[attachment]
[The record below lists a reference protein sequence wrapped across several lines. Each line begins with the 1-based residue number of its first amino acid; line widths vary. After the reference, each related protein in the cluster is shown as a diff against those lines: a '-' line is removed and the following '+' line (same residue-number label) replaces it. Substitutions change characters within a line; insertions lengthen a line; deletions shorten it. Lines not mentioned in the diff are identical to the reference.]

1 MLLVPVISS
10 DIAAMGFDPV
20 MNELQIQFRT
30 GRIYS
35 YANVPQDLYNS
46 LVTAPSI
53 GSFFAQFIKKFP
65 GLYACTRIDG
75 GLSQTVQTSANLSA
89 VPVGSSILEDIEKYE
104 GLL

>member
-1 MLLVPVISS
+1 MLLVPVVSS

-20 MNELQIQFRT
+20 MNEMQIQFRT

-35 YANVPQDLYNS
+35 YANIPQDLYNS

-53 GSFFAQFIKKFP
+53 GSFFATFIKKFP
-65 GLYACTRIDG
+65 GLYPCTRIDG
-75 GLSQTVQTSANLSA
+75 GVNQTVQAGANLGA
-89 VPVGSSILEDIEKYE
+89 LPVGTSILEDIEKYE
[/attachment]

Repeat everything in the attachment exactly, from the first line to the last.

[The record below lists a reference protein sequence wrapped across several lines. Each line begins with the 1-based residue number of its first amino acid; line widths vary. After the reference, each related protein in the cluster is shown as a diff against those lines: a '-' line is removed and the following '+' line (same residue-number label) replaces it. Substitutions change characters within a line; insertions lengthen a line; deletions shorten it. Lines not mentioned in the diff are identical to the reference.]

1 MLLVPVISS
10 DIAAMGFDPV
20 MNELQIQFRT
30 GRIYS
35 YANVPQDLYNS
46 LVTAPSI
53 GSFFAQFIKKFP
65 GLYACTRIDG
75 GLSQTVQTSANLSA
89 VPVGSSILEDIEKYE
104 GLL

>member
-1 MLLVPVISS
+1 MLLVPVVSS

-20 MNELQIQFRT
+20 MNEMQIQFRT

-35 YANVPQDLYNS
+35 YANIPQDLYNS

-53 GSFFAQFIKKFP
+53 GSFFATFIKKFP
-65 GLYACTRIDG
+65 GLYPCTRIDG
-75 GLSQTVQTSANLSA
+75 GVNQTVQAGANLGA
-89 VPVGSSILEDIEKYE
+89 LPVGTSILEDIEKYE